I want to write a document that I can output in both blackletter and latin typefaces just by commenting out a few commands and removing the comment signs from others. Because German blackletter typesetting rules require the use of latin typefaces for certain stuff (foreign language expressions, formulae etc) I have defined an \antiquafont with the help of fontspec (loaded by mathspec) and also \antiqua{} as shown in the MWE.

Everything I'm doing, I'm doing with XeLaTeX.

The problem

The mhchem package takes the surrounding font for its \ce{} command. The documentation only mentiones the possibility to enter sf and a few other similar in my case hardly helpful options. Since chemical formulae should be typeset in latin even in blackletter documents, and for the ease of writing and editing, I wanted to define a new command (or redefine the \ce{] command) so that all \ce is generally included in an \antiqua{} surrounding.

The non-working solutions and MWE

My attempts so far failed miserably. Instead of generating an output in latin typeface, I get an ouput in blackletter, consisting of a leading 0 followed by the formula as entered. The only one that worked consistently was enclosing the \ce{} in an \antiqua{} or {\antiquafont } environment but that's exactly the kind of solution I want to avoid.

\newcommand\antiqua[1]{{\antiquafont #1}}

% Test commands incoming:
\newcommand{\Ace[1]}{{\antiquafont \ce{#1}}}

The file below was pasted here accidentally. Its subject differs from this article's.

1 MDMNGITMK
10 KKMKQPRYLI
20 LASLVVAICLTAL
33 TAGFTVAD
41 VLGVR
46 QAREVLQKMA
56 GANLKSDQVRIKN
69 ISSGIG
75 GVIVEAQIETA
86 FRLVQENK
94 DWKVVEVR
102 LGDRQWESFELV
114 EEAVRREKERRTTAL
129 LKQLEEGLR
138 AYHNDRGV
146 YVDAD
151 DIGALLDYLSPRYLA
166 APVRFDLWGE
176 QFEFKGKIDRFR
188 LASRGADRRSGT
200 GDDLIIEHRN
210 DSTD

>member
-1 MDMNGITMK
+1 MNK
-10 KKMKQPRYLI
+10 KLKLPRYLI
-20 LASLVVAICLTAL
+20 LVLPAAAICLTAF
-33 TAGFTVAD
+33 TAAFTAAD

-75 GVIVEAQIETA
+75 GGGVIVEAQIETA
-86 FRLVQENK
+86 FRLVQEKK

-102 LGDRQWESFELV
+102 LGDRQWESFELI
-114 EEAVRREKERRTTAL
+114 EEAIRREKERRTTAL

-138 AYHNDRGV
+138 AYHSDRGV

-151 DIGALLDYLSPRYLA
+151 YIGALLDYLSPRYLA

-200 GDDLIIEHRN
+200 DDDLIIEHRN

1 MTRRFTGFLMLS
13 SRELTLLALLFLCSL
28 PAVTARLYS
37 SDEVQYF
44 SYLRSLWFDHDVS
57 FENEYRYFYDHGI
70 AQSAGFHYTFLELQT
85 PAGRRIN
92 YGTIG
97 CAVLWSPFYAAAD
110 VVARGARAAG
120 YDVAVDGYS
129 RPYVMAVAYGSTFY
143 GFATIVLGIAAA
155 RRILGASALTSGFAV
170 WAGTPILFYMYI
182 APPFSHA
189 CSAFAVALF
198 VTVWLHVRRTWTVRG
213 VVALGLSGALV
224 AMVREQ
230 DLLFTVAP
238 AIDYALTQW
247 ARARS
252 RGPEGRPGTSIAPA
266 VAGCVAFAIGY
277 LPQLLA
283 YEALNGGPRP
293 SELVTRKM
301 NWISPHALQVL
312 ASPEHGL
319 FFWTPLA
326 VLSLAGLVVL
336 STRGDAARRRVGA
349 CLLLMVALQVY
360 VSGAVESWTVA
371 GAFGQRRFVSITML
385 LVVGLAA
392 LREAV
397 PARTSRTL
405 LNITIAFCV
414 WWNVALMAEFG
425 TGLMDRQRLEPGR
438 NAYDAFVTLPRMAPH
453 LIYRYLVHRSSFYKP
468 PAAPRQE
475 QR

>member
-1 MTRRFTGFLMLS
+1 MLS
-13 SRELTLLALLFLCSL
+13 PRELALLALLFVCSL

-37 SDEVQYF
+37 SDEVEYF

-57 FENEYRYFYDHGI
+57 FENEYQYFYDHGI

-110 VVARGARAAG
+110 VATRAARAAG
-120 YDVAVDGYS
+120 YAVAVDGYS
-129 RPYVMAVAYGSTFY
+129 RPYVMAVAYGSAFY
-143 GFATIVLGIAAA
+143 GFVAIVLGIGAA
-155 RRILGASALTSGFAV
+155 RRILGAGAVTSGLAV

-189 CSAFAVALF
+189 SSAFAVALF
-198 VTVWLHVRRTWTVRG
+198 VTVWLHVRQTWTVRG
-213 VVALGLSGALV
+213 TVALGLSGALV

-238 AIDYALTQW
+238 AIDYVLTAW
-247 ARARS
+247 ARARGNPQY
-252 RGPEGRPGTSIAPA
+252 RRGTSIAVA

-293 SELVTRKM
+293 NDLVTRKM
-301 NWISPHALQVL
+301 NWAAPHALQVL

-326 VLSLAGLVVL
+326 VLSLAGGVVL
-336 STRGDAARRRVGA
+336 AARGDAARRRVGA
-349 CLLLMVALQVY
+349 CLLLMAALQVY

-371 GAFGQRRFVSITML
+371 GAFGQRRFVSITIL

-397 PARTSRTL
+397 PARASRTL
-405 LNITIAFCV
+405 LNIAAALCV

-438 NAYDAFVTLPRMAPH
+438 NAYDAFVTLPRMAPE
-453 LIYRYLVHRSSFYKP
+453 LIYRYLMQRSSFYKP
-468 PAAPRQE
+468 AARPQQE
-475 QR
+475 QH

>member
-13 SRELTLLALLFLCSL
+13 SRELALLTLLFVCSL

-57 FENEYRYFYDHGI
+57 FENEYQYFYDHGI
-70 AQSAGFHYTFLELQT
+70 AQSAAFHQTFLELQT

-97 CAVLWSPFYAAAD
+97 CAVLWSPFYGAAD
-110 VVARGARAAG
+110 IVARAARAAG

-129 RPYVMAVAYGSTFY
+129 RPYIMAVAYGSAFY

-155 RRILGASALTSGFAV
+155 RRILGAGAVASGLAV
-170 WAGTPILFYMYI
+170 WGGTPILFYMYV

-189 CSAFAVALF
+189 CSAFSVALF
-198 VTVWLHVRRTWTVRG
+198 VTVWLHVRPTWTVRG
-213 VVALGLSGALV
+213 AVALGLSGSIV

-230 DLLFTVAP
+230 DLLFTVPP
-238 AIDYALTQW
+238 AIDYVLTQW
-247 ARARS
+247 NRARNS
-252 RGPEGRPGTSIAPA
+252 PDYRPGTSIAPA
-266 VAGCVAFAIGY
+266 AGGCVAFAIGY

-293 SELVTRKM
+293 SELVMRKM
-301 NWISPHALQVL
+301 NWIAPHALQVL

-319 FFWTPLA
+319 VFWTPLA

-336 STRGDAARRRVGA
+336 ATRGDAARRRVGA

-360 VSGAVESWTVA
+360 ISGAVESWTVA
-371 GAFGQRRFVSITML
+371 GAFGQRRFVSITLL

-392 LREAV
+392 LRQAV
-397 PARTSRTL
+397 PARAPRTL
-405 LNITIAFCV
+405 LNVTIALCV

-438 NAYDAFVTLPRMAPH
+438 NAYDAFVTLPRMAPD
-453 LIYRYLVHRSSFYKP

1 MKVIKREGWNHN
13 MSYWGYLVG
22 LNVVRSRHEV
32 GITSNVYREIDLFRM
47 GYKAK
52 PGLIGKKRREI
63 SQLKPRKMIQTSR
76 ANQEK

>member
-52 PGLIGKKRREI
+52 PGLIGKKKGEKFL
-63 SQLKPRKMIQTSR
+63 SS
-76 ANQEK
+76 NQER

\newcommand{\Bce[1]}{{\antiquafont\relax \ce{#1}}}

\chapter{test chapter}
This is all about the nasty \ce{H2O} which just won't turn into \Ace{H2O}
although {\antiquafont \ce{H2O}} works as fine as \antiqua{\ce{H2O}} does.
The isotope-enriched \Bce{D2O} and \Cce{T2O} don't work as I want them to,


In the order of appearance, the first gives properly formatted H2O in blackletter, the second, fifth and sixth give 0H2O as seen here, and the two in the middle give properly formatted H2O in latin typefaces.

The questions

  1. Why is this so?
  2. What is the solution/workaround?
  • 1
    I think \newcommand{\Ace[1]} should be \newcommand{\Ace}[1] (and the same for the other ones) – summer Mar 16 '15 at 23:56
  • @summer that looks like an answer to me:-) – David Carlisle Mar 17 '15 at 0:01

As the others mentioned, your approach would work if you wrote

\newcommand{\Ace}[1]{{\antiquafont \ce{#1}}}

However, you could just skip all that redefining and write


in your preamble:

This is all about the \ce{H2O}, which should not be in Fraktur.
  • Oh, that's so much of a nicer option. Was it just me that I didn't find it in the documentation or is it too well hidden? Thanks a million anyways. =) – Jan Mar 17 '15 at 20:50
  • It is in the manual. There, the example of textfontname=sffamily is explained. It seems, you thought, that's an option that is hard-coded. However, my intention was that the user can place any font-switching command there. – mhchem Mar 18 '15 at 7:18

The problem is simply that


should be


(and the same for the other 2 new commands). Note that if you write \newcommand{\Ace[1]} you are defining a command \Ace which is expecting an argument in brackets (and no argument in curly braces). Thus, in this case you could still achieve the desired result by writing \Ace[H2O] in the main document.

  • Oh wow, that was absurdly stupid of me. Thanks ^^' – Jan Mar 17 '15 at 20:49

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